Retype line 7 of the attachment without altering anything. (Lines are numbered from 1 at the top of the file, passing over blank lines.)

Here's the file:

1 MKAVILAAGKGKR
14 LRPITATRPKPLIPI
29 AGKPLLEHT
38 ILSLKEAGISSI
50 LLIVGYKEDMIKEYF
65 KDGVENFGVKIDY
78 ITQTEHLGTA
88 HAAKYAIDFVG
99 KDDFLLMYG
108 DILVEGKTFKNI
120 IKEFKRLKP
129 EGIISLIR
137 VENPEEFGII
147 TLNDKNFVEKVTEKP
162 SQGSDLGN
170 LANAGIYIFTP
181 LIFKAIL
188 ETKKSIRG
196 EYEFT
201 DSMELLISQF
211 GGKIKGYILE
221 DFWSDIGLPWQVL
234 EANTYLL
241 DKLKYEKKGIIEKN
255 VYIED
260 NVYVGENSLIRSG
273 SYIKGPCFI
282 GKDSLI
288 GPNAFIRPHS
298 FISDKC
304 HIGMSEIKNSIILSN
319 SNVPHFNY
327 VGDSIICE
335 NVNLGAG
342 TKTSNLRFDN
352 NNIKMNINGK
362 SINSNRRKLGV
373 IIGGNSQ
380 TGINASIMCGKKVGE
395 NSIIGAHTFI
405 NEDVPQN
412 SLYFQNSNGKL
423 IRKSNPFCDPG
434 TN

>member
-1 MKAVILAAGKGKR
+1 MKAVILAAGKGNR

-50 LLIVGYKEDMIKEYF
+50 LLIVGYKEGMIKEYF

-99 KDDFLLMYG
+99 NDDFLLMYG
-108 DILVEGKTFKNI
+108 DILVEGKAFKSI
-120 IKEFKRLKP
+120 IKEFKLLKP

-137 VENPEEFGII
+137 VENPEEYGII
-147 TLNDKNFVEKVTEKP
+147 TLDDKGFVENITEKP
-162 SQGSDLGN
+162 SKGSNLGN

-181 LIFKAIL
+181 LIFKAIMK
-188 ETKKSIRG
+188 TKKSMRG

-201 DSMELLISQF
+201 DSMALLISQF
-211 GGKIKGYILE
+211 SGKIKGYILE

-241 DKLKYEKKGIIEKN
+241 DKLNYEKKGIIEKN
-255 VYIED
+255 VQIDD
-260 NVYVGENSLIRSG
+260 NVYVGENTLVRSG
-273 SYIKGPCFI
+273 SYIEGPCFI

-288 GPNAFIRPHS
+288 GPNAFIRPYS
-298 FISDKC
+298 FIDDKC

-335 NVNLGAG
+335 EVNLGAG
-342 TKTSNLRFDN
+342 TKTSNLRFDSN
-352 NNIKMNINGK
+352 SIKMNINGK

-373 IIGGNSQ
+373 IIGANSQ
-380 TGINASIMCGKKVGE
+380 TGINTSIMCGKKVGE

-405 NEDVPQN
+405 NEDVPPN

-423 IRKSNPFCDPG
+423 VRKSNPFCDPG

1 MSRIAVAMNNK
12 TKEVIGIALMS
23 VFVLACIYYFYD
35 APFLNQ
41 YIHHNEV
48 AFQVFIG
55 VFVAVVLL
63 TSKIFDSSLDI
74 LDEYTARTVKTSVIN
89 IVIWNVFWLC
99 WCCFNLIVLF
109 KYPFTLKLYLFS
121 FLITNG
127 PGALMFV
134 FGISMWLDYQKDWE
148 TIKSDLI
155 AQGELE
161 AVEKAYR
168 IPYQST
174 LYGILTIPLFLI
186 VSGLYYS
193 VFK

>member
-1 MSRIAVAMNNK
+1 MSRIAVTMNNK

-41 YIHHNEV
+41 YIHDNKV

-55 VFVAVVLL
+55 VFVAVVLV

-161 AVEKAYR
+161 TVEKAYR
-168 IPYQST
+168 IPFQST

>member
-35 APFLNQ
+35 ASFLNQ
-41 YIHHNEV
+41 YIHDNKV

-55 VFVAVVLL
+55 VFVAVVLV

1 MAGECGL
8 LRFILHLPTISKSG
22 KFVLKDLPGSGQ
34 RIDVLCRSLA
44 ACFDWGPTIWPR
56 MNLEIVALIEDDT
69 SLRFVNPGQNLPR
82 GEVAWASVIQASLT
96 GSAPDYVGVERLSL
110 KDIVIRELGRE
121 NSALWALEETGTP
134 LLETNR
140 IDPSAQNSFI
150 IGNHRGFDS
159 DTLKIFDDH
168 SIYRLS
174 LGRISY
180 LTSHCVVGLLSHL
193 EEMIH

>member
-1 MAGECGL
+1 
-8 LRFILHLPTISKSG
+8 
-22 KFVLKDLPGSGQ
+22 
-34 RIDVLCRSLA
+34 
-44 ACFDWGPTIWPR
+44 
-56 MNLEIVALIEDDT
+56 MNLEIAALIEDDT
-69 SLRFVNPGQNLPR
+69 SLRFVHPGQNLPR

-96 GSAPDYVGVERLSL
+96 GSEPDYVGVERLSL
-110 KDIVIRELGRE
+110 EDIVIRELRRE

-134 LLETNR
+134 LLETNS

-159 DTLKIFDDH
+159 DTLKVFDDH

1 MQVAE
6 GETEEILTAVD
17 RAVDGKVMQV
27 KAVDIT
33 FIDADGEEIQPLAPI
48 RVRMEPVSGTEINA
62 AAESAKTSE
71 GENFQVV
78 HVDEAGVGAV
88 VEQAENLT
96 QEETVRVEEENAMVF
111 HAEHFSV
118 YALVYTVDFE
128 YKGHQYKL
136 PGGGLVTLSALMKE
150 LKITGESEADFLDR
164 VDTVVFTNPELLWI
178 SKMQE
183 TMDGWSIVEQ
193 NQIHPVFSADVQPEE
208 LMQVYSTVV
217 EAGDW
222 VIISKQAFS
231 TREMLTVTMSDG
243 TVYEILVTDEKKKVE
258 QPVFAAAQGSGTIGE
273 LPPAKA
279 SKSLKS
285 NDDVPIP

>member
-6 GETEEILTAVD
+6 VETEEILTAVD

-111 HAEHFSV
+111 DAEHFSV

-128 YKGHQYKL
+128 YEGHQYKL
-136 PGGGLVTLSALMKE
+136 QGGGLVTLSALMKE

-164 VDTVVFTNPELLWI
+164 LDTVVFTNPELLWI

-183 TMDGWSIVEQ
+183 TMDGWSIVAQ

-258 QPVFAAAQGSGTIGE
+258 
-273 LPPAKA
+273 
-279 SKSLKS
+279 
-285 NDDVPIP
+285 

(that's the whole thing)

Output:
78 ITQTEHLGTA